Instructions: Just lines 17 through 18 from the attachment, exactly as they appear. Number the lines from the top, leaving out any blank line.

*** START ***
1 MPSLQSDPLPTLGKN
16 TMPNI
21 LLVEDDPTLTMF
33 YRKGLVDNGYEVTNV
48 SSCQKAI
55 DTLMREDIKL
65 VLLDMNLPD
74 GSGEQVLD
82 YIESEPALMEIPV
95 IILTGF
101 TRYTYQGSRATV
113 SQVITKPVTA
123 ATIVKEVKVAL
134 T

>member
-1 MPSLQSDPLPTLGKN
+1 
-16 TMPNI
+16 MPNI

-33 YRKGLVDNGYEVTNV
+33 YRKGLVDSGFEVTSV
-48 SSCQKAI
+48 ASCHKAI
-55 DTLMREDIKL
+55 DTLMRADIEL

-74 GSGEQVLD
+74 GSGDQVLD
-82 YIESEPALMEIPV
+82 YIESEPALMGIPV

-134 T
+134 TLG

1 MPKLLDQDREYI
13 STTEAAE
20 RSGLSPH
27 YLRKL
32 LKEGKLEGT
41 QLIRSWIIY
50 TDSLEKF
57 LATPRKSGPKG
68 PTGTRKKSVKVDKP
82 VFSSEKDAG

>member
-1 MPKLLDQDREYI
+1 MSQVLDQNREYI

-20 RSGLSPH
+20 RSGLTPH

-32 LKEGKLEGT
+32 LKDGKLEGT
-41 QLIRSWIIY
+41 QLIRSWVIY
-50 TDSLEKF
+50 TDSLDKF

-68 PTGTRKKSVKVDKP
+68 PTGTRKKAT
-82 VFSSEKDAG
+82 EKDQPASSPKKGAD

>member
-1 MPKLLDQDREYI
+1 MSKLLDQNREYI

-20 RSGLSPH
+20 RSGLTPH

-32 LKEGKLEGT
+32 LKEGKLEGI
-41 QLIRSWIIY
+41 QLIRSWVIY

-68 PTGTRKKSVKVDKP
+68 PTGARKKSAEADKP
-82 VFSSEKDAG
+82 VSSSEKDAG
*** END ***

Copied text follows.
+1 
-16 TMPNI